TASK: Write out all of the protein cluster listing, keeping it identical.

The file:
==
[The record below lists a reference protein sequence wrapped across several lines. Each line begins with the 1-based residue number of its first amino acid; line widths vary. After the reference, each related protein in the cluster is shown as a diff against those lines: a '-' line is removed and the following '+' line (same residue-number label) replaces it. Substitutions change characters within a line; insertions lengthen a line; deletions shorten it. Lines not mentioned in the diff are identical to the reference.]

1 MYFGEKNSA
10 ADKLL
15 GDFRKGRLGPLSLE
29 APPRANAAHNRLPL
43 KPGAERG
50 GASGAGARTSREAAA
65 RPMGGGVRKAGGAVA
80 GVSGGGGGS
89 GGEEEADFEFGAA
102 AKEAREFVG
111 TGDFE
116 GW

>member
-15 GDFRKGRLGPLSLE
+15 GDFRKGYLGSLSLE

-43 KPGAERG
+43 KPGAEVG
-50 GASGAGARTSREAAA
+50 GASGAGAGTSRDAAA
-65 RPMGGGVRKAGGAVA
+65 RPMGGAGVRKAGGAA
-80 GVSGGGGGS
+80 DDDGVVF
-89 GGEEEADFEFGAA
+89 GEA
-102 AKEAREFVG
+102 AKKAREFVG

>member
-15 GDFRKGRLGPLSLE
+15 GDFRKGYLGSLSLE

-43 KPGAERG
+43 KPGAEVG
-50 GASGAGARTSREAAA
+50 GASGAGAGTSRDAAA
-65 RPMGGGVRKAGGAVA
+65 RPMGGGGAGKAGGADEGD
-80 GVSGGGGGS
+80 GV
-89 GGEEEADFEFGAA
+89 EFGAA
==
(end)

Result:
[The record below lists a reference protein sequence wrapped across several lines. Each line begins with the 1-based residue number of its first amino acid; line widths vary. After the reference, each related protein in the cluster is shown as a diff against those lines: a '-' line is removed and the following '+' line (same residue-number label) replaces it. Substitutions change characters within a line; insertions lengthen a line; deletions shorten it. Lines not mentioned in the diff are identical to the reference.]

1 MYFGEKNSA
10 ADKLL
15 GDFRKGRLGPLSLE
29 APPRANAAHNRLPL
43 KPGAERG
50 GASGAGARTSREAAA
65 RPMGGGVRKAGGAVA
80 GVSGGGGGS
89 GGEEEADFEFGAA
102 AKEAREFVG
111 TGDFE
116 GW

>member
-15 GDFRKGRLGPLSLE
+15 GDFRKGYLGSLSLE

-43 KPGAERG
+43 KPGAEVG
-50 GASGAGARTSREAAA
+50 GASGAGAGTSRDAAA
-65 RPMGGGVRKAGGAVA
+65 RPMGGAGVRKAGGAA
-80 GVSGGGGGS
+80 DDDGVVF
-89 GGEEEADFEFGAA
+89 GEA
-102 AKEAREFVG
+102 AKKAREFVG

>member
-15 GDFRKGRLGPLSLE
+15 GDFRKGYLGSLSLE

-43 KPGAERG
+43 KPGAEVG
-50 GASGAGARTSREAAA
+50 GASGAGAGTSRDAAA
-65 RPMGGGVRKAGGAVA
+65 RPMGGGGAGKAGGADEGD
-80 GVSGGGGGS
+80 GV
-89 GGEEEADFEFGAA
+89 EFGAA